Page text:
No, Thank YOU, Girls…

My late mother and I used to remark occasionally how empty life would have been had we not had children.  This was usually followed by my apologizing to Mom for filling her life up so completely into an overflowing not-empty mess.  If I were feeling particularly contrite, I would add an apology for moving back to Massachusetts from Pennsylvania, and earlier, California, where I had lived for about 5 years each, a ten year stretch starting shortly after I graduated from college.  It’s one thing to give your mother’s life meaning by merely existing.  It’s another to do it when she can babysit.  A lot.

I recalled these conversations a couple of nights ago when, readying ribs for dinner (using Mom’s recipe, and perhaps the all-time favorite dish of my youngest daughter, Coryne.  If it’s not her number one favorite, it’s darn close, as she is really, really passionate about it!). I told the girls, as I was sliding them into the oven around 3:00 to bake for 2 hours, “I’m going to lay down.  I’m midwubble.” (“miserable”).  Coryne was kind enough to share the cold she had last week with me, you see.  So, to draw bright lines around this warm, domestic scene, the child who gave me this October plague, is getting her favorite dinner. This is motherhood, right?

Well, remarkably, Coryne, in that moment, drew the bright lines.  She said something to the effect of, “You’re sick and you still made my favorite dinner.” To be clear, it’s not remarkable that my darling Coryne would grasp this, it’s just remarkable to have any (near) 17 year old grasp such a thing. How blessed am I?  So, I replied it wasn’t a big deal (it wasn’t) because the really hard days were over.  “It’s nothing compared to being sick when you kids were little, honey.”  Immediately, Coryne understood what I was saying.  “There’s no laying down in bed when you have three under three, sweetheart.  That was hard!”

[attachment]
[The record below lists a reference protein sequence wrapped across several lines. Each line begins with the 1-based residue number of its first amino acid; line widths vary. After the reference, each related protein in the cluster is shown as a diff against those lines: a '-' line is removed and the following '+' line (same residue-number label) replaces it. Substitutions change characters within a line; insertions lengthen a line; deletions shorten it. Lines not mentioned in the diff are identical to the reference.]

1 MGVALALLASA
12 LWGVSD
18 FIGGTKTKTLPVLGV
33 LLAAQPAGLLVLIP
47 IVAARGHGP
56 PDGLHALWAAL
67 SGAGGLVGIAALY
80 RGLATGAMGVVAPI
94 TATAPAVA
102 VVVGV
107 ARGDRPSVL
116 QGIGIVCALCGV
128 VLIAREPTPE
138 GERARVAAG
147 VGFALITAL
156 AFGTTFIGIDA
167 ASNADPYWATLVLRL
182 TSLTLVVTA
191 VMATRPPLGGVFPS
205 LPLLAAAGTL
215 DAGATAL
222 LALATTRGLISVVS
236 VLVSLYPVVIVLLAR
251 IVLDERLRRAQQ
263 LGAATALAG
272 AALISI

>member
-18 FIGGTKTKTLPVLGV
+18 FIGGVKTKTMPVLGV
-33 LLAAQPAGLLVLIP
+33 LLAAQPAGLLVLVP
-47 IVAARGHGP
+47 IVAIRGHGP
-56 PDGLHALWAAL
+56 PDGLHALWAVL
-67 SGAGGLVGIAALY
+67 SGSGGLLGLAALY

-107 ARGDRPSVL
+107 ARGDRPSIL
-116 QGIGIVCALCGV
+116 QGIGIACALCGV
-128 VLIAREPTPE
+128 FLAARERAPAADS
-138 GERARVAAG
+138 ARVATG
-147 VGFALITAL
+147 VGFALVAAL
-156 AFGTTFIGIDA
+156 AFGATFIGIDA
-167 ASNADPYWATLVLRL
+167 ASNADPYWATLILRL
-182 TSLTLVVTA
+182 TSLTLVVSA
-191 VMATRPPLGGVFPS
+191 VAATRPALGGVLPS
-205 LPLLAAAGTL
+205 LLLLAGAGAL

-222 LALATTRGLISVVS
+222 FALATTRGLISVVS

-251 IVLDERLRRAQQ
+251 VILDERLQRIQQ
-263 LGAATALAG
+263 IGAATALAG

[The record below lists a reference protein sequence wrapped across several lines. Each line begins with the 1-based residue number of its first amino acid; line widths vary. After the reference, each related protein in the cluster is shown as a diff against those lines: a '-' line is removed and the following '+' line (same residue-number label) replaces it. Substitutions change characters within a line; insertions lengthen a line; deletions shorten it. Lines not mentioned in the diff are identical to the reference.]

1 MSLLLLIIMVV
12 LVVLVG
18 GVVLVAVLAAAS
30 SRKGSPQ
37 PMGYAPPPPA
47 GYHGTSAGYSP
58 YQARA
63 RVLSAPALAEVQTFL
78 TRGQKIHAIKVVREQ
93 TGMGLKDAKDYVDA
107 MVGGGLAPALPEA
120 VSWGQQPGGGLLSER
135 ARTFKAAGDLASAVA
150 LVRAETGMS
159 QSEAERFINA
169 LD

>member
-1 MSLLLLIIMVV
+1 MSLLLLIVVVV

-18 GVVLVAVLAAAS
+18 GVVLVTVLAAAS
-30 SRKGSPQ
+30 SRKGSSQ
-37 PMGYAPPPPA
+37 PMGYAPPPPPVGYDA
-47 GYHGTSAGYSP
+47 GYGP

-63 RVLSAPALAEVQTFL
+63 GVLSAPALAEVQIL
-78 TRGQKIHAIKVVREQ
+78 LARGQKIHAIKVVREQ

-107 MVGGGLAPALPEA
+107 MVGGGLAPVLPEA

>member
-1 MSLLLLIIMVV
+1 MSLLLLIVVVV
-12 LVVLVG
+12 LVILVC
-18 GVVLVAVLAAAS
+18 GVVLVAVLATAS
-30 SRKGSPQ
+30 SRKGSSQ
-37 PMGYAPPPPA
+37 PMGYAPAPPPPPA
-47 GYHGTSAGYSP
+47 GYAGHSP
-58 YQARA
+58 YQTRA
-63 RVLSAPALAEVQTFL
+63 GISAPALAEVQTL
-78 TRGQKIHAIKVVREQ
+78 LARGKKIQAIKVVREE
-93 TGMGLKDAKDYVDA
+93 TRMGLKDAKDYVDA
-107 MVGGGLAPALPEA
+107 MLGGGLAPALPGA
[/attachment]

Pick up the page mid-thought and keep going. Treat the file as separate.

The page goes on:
“Oh my God, yeah…” was her reaction.  This was the moment when I pointed to the chair in the living room where my mother used to sit and related the “life would be so empty,” story to her, and how making ribs with a sniffle ain’t nothin’.  I went on to say to her, “You know, I adore your father.  We’d be happy today if we never had you girls… but not nearly so.  We might travel more, that’s true.  But you guys?  You guys bring us more joy.  Every single day.  I can’t imagine life without you.”  It’s true. Sure, I’d like to see the England.  I want to travel Italy, Greece, see every state in the union, maybe see more of Canada. But then what?  We’d bring home pictures and stories to… who?  Some crappy t-shirt to… who?

The other notable thing about this conversation was, “I adore your father.”  I do. I deeply, deeply love my husband.  It’s a profound feeling.  And I’m so grateful for it.  And the words echoed loudly and long enough that I am writing this two days after I said them.  I am the luckiest person I know for a whole litany of reasons, not the least of which I am able to say, to my children, out loud, “I adore you father.”  Hard to think of a better gift to give your kids, huh? (Well, they might suggest a new Mac, a new car… but I digress.) When I think of how many kids have parents who are divorced, or should be, I’m profoundly grateful.  As I am for the gift of my children, who, somehow, are remarkable young women.

So, no, Coryne. It’s nice that you thank me for making ribs while I have the sniffles. But that’s not the big deal.  The big deal is the mere fact that you had the presence of mind to say it, in that moment, not the thank you itself.  Because a rib dinner?  It’s nothing, nothing, compared to the gift you are to me, every single day.

Puppy Break!

 

Our girl, Tempe, 2+, photographed by our oldest daughter, Leigh. Temperance is a rescue, of many, many, many mixed breeds! She's named after the main character in the t.v. series, "Bones."

Our girl, Tempe, 2+, about 40 pounds, photographed by our oldest daughter, Leigh. Temperance is a rescue, of many, many, many mixed breeds! She’s named after the main character in the t.v. series, “Bones.”